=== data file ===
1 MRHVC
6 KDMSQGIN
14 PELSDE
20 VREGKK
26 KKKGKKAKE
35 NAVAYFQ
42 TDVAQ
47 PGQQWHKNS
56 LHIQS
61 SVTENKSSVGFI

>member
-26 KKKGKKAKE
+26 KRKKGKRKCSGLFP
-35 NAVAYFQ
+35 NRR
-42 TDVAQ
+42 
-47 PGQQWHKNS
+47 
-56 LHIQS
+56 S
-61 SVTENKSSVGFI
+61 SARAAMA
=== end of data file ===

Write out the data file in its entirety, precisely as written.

1 MRHVC
6 KDMSQGIN
14 PELSDE
20 VREGKK
26 KKKGKKAKE
35 NAVAYFQ
42 TDVAQ
47 PGQQWHKNS
56 LHIQS
61 SVTENKSSVGFI

>member
-26 KKKGKKAKE
+26 KRKKGKRKCSGLFP
-35 NAVAYFQ
+35 NRR
-42 TDVAQ
+42 
-47 PGQQWHKNS
+47 
-56 LHIQS
+56 S
-61 SVTENKSSVGFI
+61 SARAAMA